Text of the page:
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Behaviour challenges for remote working

Updated: May 22, 2020

We’ve learned to use a lot of software since we started working from home, from Zoom to shared databases and new cloud based platforms for all sorts of work processes.


And now it seems clear that working from home is going to be in place a lot longer than we may have hoped. We have to forget about it being a constraint and get used to the idea that it is the current way of working.


All the talk about socially distanced working seems to be focused on physical health and safety: marking out workspaces, not sharing printers or staplers and the provision of hand sanitiser everywhere.


But nobody seems to be talking about the behaviours that are needed to support effective remote working.


So far we’ve bumbled along with our ‘emergency measures’. Output is a bit slower, response rates are longer and we’ve put up with mistakes and misunderstandings. Clearly that’s not an acceptable model if we are going to continue remote working beyond the short term.


As a leader you’ll now need to communicate differently.


Have you set a task for someone working from home, then been disappointed that the outcome wasn’t what you expected? That could be because the way you spoke was just asking/telling. It doesn’t work the same when you’re apart. You don’t provide or pick up the same visual clues. It’s more difficult for you to go back and add further information as you might have done if you were passing by their desk in the office. Similarly, your team member doesn’t have the same opportunity to ask clarifying questions or share progress on part of the task and get feedback from you before moving on.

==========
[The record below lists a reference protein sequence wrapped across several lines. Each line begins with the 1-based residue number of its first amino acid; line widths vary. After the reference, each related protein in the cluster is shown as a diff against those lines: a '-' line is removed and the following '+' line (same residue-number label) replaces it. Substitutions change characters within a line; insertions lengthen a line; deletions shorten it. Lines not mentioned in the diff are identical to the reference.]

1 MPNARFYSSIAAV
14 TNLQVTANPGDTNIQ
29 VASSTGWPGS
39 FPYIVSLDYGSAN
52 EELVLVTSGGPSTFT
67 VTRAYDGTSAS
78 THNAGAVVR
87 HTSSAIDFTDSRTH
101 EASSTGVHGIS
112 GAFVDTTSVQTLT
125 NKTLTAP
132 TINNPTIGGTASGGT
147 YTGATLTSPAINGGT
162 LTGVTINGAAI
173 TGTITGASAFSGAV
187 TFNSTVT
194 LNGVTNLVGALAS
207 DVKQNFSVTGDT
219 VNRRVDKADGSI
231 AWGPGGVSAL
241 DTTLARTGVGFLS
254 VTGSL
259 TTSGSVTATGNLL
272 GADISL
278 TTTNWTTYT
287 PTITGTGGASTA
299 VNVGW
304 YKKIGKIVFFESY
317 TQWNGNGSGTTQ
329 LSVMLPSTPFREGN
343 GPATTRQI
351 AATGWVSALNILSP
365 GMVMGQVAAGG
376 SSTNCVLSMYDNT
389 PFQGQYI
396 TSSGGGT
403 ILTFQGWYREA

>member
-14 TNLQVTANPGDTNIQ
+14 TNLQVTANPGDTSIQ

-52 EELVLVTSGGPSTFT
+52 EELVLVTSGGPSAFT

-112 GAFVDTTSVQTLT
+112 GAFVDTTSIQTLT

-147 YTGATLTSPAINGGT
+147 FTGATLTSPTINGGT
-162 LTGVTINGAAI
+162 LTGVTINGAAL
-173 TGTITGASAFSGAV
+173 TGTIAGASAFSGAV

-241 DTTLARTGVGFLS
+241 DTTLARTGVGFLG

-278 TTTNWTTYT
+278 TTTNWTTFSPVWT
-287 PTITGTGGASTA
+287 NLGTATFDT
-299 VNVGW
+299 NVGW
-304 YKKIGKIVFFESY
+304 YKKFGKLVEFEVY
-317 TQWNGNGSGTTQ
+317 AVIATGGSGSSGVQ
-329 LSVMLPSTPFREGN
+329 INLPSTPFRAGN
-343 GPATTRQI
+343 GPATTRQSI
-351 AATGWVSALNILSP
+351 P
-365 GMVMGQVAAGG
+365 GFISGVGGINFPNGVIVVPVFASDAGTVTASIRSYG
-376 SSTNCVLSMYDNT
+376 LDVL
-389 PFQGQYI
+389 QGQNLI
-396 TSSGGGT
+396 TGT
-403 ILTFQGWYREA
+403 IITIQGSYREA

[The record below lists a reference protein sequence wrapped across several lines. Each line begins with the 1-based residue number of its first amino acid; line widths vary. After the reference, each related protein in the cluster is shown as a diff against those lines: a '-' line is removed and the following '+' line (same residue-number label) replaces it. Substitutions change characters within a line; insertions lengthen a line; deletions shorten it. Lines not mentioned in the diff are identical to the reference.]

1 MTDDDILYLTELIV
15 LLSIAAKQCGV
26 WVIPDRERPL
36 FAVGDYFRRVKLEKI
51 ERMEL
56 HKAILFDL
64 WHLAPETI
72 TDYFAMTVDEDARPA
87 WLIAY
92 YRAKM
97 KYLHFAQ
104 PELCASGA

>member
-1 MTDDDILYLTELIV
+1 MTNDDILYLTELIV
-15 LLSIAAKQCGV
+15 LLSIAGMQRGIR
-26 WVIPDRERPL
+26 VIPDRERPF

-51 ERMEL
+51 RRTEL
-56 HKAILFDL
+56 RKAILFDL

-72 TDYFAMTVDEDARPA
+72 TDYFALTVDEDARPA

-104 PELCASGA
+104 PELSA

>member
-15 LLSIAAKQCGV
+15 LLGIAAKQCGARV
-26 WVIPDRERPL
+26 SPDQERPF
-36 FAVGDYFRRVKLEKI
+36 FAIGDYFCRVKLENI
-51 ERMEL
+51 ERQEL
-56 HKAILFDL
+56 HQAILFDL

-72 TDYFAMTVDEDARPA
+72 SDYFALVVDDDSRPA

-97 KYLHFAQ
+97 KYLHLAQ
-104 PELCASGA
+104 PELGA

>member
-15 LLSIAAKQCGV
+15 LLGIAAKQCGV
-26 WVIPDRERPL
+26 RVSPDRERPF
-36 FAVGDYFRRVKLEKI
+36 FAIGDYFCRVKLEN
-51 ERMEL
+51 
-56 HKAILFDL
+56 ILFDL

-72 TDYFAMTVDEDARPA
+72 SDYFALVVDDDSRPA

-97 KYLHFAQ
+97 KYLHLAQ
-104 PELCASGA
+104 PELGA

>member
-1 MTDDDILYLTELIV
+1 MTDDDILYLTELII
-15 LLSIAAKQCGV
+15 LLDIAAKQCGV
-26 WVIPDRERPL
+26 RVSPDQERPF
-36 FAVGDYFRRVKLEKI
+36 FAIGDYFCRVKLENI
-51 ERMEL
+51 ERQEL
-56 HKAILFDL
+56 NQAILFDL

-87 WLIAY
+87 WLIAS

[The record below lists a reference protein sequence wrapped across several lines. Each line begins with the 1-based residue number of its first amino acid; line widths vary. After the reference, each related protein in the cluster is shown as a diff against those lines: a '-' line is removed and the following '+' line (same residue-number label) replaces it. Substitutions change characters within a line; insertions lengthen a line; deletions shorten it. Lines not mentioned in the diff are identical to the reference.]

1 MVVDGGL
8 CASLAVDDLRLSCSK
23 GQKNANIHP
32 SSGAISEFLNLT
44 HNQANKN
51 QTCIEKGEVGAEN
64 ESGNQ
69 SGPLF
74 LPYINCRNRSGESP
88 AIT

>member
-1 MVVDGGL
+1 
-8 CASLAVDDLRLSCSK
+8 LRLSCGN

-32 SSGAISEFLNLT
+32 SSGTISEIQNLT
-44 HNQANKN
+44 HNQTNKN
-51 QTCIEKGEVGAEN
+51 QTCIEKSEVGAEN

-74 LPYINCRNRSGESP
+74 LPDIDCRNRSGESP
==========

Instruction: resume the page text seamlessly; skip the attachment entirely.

Sharing knowledge can be really difficult for remote workers and your team member won’t have the short cuts to the answers that they could have had in the office, especially if the person they need to speak to is outside their immediate group. As leader you’ll have to behave differently to make information sharing happen – it won’t be as spontaneous as it is in the office. You may have a database for sharing operational data but what about all the informal stuff that builds relationships with customers and employees? Is that still being shared while you’re working remotely?



Although giving precise information is necessary, the skill is not simply to over-communicate but to BUILD TRUST. You’ll have to take more time to plan your communications. Mansplaining or micro managing may get you your project outcome in the short term, but it doesn’t set your team member up to produce high quality work in the future. You’ll also have to work with the communication preferences of each worker. This means taking the time to find out who’s comfortable with being on speakerphone, who hates being on video calls, who likes to talk at 6 AM and who can’t be reached after 6 PM. It takes longer but it’ll be in line with your values and it will make effective change happen


You may have thought that the lack of chat and office gossip was making your operation more efficient. Think again.


If you need help taking the leap into long term remote working, contact linda@stepsforgrowth.co.uk


Further Reading:

https://www.forbes.com/sites/nigeldavies/2019/09/11/remote-working-fails-everyone-when-good-communication-isnt-cultural/#4f0d43151ccb

https://www.stepsforgrowth.co.uk/post/when-covid-19-came-to-the-door-did-your-values-go-out-the-window

https://www.randstad.co.uk/career-advice/working-from-home/working-from-home-communication/

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